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Wednesday, September 22, 2021

Parmeshian style

"A blog without fashion profiles?" complained a regular reader of Unfashion. I instantly agreed that we could do with some.

Written by Shefalee Vasudev | New Delhi |
April 16, 2012 4:27:27 pm

“A blog without fashion profiles?” complained a regular reader of Unfashion. I instantly agreed that we could do with some.

My first choice is the Mumbai-based Parmesh Shahani,who heads Godrej’s Culture Lab,a global think tank that explores textures of modern Indian society. This week he plans to hold a salon conversation in Delhi to discuss beauty. A similar event was organised by him in Mumbai very recently.

He has invited a mix of 20 people–academics,writers and beauty practitioners from different fields to share thoughts about the changes taking place around the notions of beauty in contemporary India. Is there such a thing as Indian beauty? What was it? What will it be? How are things changing? What do these changes signify?

Even as I look forward to this salon and the buzz around beauty,I wonder what Parmesh would say about similar changes around fashion? The Indian fashion industry is 25 years old: what does it signify for India’s youth,the gay community,the Swarovski republic consumed with buying bling and the new devotees of alternative fashion?

Before he became the editorial director of Verve,Parmesh had founded freshlimesoda.com,India’s first online youth site and would go on to write a study on homosexuality called Gay Bombay: Globalisation,Love and (Be) Longing in Contemporary India. He then joined the Mahindra Group in Mumbai as a venture capitalist but Verve beckoned him more. Cackling fashion journalists found amongst us an unlikely colleague.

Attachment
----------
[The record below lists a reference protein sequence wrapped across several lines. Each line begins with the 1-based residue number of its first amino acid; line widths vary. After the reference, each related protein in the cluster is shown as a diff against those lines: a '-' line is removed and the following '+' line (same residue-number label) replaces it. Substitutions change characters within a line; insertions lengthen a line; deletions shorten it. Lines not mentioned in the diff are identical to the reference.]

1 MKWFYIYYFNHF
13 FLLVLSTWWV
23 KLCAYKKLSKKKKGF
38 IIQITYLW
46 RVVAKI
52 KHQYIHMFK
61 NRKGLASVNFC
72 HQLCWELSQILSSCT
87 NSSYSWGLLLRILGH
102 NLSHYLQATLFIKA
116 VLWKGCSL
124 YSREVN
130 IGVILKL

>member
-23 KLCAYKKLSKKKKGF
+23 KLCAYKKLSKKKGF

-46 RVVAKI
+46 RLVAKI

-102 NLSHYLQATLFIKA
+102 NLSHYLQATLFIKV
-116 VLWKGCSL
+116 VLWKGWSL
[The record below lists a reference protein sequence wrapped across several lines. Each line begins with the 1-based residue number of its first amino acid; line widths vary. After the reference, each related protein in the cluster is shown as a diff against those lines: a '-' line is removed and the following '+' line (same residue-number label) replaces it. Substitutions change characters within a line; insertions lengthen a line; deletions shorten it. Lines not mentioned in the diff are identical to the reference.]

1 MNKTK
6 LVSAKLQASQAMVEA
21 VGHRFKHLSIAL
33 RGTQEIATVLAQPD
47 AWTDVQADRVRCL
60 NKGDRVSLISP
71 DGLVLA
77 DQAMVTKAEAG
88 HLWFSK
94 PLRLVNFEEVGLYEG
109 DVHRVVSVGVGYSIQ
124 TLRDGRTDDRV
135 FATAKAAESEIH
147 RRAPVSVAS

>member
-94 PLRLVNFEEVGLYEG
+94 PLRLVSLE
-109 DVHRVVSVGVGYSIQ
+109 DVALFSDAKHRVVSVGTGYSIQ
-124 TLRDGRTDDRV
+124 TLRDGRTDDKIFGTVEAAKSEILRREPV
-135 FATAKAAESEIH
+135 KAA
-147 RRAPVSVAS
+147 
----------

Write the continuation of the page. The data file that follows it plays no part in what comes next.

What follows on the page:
I first met Parmesh in 2006 at various fashion weeks. Occasional yet informal,our chats opened up my interest in his fashion views. Unlike other editors,he approached fashion via sociology and art,seldom through products. His own fashion identity though had been fused from the of tools of fashion: products,accessories and the A,B,C of it all: clothes. Bold,experimental and vivacious in dressing,he is a natural fashionista. People would turn around and look him up and down when he came for fashion events. His style reflects his free-spiritedness and whimsy.

To borrow from what I have written about him in my upcoming book,he accessorizes like a magpie wearing cashmere shawls from Delhi,Jodhpur bazaar silver,electric-colored socks,leather florets tweaked into brooches and military medals.

I remember him arriving at Lakme Fashion Week in Mumbai once in khaki shorts,a tucked-in saffron linen lapelled shirt with army war medal brooches pinned on the collars and pockets,gold epaulets on his shoulders and a large belt on the waist and a beret. He was unforgettable,simply the most stylish man on the floor.

Any given day,his look is irreverent. He can wear Jil Sander and Gucci with Indian labels like CellDsgn 11.11,Abraham and Thakore and FabIndia. Many of his clothes are custom stitched by Chhotobhai,his favorite local tailor in Mumbai.

Here,see his pictures! Have invited a write-in to Unfashion from Parmesh—he will send one soon.

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